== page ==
Does Espresso Contain More Caffeine Than Regular Coffee?

It depends. (You knew I was going to say that, didn’t you?)

A direct comparison is complicated by the fact that there is no such thing as “regular coffee.” We have all had everything from vending-machine dishwater to truck-stop battery acid. Even at home, there are so many ways of brewing coffee that no generalizations can be made.

And let’s face it: In our current Starbucks-struck society, what goes by the name of espresso in every neighborhood joint that can scrape up the price of a machine and a minimum-wage teenager to run it would make a professional Italian barista (espresso maker) cry in his grappa. So there’s not much consistency there, either.

Any espresso is, of course, a lot smaller in volume than a standard cup of American coffee. But does the espresso’s high concentration more than make up for its small volume?

Each drop of liquid in a typical one-ounce shot of espresso certainly contains more caffeine,  and more of everything else, for that matter, than a drop of liquid from a six-ounce cup of regular coffee. But in many instances, the entire cup of well-brewed American coffee will contain more total caffeine than the cup of espresso.

Notice that I said “well-brewed.” I’m not talking about that brown water they call coffee at your office, which may contain not only a tiny amount of caffeine but a tiny amount of coffee.

What do the experts say? The consensus of Francesco and Riccardo Illy in their beautifully illustrated coffee-table book From Coffee to Espresso (Arnoldo Mondadori Editore, 1989) and of Sergio Michel in his book The Art and Science of Espresso (CBC srl Trieste, undated) is that a typical cup of good espresso can contain from 90 to 200 milligrams of caffeine, while a cup of good American coffee will contain from 150 to 300 milligrams. As you can see, there may be some overlap, but on the average, espressos contain less caffeine.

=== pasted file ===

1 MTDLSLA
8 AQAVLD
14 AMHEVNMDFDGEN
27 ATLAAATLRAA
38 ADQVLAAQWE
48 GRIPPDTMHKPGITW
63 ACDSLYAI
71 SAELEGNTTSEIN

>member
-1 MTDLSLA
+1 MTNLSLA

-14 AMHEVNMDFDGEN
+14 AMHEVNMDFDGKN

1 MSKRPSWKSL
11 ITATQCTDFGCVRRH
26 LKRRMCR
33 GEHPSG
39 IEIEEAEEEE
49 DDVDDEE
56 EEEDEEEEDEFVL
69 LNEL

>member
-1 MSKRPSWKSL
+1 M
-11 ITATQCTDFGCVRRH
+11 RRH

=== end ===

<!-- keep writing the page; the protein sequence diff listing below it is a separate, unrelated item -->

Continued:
The amount of caffeine in any cup of coffee depends first of all on the type of coffee bean it was made from. Arabica beans contain an average of 1.2 percent caffeine, while Robusta beans contain an average of 2.2 percent and as high as 4.5 percent.

But unless you’re a connoisseur, you may not know the types of beans in your brew, either at the local espresso bar or in your home blend. The odds are that both are primarily Arabica beans, because Arabica constitutes three-quarters of the world’s coffee production, although there is currently a shift toward more Robusta for economic reasons.

What’s important, of course, is how much of the caffeine dissolves out of the beans and into the water during brewing. That depends on several factors: how much ground coffee is being used, how finely it is ground, how much water is being used, and how long the water is in contact with the coffee. More coffee, finer grounds, more water, and longer contact time will all extract more caffeine. That’s where the differences between espresso and other brewing methods come in.

Espresso coffee is ground finer than the drip grind you may be using at home. But on the other hand, for approximately the same amount of grounds per cup, only about one ounce of water contacts the grounds during espresso-making, compared with about six ounces of water per regular cup. Moreover, the water is in contact with the grounds for only about thirty seconds in the espresso process, rather than a couple of minutes in most other brewing methods.

The result is that in your local coffee establishment you will probably imbibe less caffeine in your single shot of espresso or in your Tall Latte or Tall Cappuccino than in your Americano. On the other hand, all bets are off with the Grande and Venti Lattes and Cappuccinos, which are made with two shots of espresso.

Now about your wife: Why is she so high-strung after a cup of espresso? For one thing, it may be her metabolism, that human variable that no simple chemical analysis for 1,3,7-trimethylxanthine, aka caffeine, can explain. There are great variations in the rates of caffeine metabolism among individuals, and according to the Illy book, women tend to metabolize it faster. But that would apply, of course, to any coffee.

I’m not a physician or nutritionist, but I suppose it’s possible that in some people the caffeine is metabolized faster when it is concentrated in a small amount of liquid than when it is dispersed throughout a larger volume. On the other hand, a friend tells me that she gets more sleeplessness and more of a “jangly” feeling from her regular coffee than from an espresso.

In the absence of a series of controlled physiological studies on the effects of many kinds of espresso compared with many kinds of other coffee, all consumed both with and without food at various times of day, no one can generalize that espresso causes more caffeine excitability than American coffee. In fact, on the average, it’s probably the other way around.

Tell that to your wife when she comes down off the ceiling.